A cornered Dr Singh tries to MOVE ON!
The freeze FDI in retail forced on him notwithstanding, Prime Minister Dr Manmohan Singh focuses on nuclear deals with Russia and Japan that have been stagnating for the past few months, reports Praful Kumar Singh
Foreign direct investment in the retail sector was intended to re-energise Dr Singh's second term in office and would have helped the Indian economy, which is witnessing a downslide.
The failure of the Manmohan Singh government to get the reform in retail implemented will not only undermine efforts to revive growth and curb inflation, but has also dealt a serious blow to the leadership of the prime minister.
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Increase in the number of N-plants on top of Dr Singh's agenda
Dr Singh will be off to Russia on a three-day trip from December 15 while Japanese Premier Yoshihiko Noda is visiting India in the last week of December. The prime minister wants to use both opportunities to negotiate nuclear cooperation pacts.
Despite the delay in the scheduled commissioning of the first two reactors at Koodankulam nuclear power project in Tamil Nadu due to protests, Dr Singh is expected to sign new contracts for the third and fourth reactors at the same site during his visit.
Papers are also being prepared to sign a civil nuclear cooperation pact with Japan to import nuclear technologies that were put on hold following the Fukushima Daiichi power plant crisis that was caused by a tsunami and earthquake on March 11 this year.
Sources said an increase in the number of nuclear plants in the country is on top of Dr Singh's agenda in dealing with all nuclear power nations, as he knows that is the only way India can meet its growing energy needs.
Image: File picture of Dr Singh with Russian President Dmitry Medvedev during the latter's trip to India in December 2010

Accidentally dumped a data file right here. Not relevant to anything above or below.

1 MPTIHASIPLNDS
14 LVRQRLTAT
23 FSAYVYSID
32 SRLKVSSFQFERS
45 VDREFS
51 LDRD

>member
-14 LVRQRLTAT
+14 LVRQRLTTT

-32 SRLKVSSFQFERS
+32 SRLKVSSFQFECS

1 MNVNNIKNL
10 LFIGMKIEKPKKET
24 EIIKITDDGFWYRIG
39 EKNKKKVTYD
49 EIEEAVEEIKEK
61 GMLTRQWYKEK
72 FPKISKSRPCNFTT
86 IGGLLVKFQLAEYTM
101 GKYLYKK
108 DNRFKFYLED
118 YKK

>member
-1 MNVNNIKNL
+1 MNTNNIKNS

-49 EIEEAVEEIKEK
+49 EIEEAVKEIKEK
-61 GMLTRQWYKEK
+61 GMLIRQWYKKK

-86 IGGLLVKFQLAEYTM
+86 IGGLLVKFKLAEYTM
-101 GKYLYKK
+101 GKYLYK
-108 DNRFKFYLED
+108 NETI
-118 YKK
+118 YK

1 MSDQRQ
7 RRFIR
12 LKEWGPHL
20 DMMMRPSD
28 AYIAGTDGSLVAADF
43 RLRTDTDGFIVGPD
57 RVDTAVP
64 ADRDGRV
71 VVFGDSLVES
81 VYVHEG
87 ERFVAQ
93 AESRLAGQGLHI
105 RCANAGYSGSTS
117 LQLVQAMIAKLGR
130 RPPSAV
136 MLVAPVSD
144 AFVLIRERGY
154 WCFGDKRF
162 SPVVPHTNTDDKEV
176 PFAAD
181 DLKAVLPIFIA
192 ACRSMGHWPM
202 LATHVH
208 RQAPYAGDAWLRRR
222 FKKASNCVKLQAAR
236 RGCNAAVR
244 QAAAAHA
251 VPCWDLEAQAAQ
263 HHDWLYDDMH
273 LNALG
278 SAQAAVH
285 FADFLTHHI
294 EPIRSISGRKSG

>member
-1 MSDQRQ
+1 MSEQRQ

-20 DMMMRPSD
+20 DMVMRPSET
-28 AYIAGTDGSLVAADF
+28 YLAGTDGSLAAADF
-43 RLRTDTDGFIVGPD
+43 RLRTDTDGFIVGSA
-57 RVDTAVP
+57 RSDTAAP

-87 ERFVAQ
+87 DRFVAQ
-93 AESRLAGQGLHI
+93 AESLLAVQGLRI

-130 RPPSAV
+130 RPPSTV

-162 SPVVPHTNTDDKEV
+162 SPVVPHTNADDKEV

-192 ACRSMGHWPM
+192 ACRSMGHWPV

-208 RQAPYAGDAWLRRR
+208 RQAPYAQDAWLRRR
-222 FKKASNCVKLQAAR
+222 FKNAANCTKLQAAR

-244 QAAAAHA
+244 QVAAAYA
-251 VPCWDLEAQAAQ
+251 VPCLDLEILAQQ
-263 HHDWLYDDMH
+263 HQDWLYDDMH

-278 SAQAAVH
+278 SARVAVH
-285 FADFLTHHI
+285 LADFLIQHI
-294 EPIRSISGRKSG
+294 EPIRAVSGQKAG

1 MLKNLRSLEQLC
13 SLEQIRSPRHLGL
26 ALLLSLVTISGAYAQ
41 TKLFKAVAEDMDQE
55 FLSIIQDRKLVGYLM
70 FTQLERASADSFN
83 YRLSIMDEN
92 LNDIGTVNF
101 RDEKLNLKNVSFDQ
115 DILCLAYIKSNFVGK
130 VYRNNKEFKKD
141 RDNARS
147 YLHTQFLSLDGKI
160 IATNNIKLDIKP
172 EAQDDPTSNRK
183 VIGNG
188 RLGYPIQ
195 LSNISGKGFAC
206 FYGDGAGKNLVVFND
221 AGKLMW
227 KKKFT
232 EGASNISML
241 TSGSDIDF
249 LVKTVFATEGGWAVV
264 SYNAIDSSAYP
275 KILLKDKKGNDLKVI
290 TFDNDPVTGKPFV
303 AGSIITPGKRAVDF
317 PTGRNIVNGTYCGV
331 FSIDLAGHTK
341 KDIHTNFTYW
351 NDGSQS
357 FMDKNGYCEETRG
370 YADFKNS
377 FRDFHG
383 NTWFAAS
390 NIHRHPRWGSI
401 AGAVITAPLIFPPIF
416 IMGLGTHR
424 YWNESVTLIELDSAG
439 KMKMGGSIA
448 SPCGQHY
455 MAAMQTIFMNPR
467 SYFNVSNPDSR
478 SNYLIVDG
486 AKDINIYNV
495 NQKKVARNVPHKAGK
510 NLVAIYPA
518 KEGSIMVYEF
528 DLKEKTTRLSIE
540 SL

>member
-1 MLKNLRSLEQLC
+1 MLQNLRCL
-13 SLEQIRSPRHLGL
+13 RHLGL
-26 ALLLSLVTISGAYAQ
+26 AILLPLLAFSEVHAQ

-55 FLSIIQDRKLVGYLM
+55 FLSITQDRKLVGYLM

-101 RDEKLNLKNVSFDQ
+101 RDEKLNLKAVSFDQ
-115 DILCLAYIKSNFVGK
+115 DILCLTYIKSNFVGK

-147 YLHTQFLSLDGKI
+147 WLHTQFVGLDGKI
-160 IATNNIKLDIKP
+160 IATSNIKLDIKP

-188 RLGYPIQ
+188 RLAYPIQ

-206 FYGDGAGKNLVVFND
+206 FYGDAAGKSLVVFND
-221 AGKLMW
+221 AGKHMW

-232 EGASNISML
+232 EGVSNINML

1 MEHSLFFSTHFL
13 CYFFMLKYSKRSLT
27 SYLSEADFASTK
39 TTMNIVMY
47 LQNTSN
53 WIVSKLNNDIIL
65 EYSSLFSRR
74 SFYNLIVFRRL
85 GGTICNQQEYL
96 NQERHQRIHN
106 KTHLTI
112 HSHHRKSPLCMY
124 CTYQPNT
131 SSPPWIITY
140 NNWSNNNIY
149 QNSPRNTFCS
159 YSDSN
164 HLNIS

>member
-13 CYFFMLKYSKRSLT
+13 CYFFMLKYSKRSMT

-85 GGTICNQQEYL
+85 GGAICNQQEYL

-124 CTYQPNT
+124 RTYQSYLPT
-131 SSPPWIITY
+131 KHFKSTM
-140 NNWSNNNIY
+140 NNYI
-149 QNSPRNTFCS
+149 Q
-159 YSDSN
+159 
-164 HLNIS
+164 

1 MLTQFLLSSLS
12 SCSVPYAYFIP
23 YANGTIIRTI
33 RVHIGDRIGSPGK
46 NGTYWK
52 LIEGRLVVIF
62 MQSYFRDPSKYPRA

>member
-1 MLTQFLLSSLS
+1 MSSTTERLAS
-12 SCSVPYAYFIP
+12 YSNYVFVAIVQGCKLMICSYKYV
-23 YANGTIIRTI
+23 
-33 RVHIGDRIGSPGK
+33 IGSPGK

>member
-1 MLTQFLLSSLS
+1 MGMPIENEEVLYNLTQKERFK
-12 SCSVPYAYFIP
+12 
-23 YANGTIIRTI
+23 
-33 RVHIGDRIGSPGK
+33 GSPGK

Koodankulam project was supposed to be commissioned before PM's Russia trip
Russia has been helping India in the field of nuclear power even before the Nuclear Suppliers Group granted a clean waiver to it in September 2008.
The Koodankulam project, where the two reactors were supposed to be commissioned before the PM's Russia trip, was conceived and its construction started much before the waiver came.
The agreement for the two reactors was signed back in 1988 when there was no civil nuclear liability law in the country and hence the protesters assert that this law enacted only last year may now cover any mishap.
The state-owned Nuclear Power Corporation of India Limited, which is the only agency allowed to produce nuclear power, has developed two reactors of one gigawatt each at Koodankulam with the assistance of Russia's Atomstroyexport.
Image: The nuclear reactors at the Koodankulam project in Tamil Nadu
Photographs: Courtesy: Wikimedia Commons
Military deals, concern over Chinese excesses, also on the table
Sources say Russia is quite keen to expand the capacity of the project by installing six reactors at the site and also supply enriched uranium for them. As such, it will seek an assurance from Dr Singh on the future of the Koodankulam project.
Other issues that may come up for negotiation and agreement during Dr Singh's Russia visit include the need for attack helicopters, a joint venture for steel production in India, banking, science and technology cooperation.
As regards the nuclear deal with Japan during its premier's visit to Delhi, External Affairs Minister S M Krishna has already done the foundation work during his Tokyo visit in October, hoping that the nuclear accord will materialise sooner rather than later.
The actual negotiations with Japan had begun in June last year, and three rounds of talks had already taken place before the Fukushima disaster put a brake on further talks.
Other issues that may figure in the two primer ministers' meeting will be common expression of concern over the Chinese military activities in the region, sources said.
Image: A Chinese Navy nuclear submarine takes part in an international fleet exercise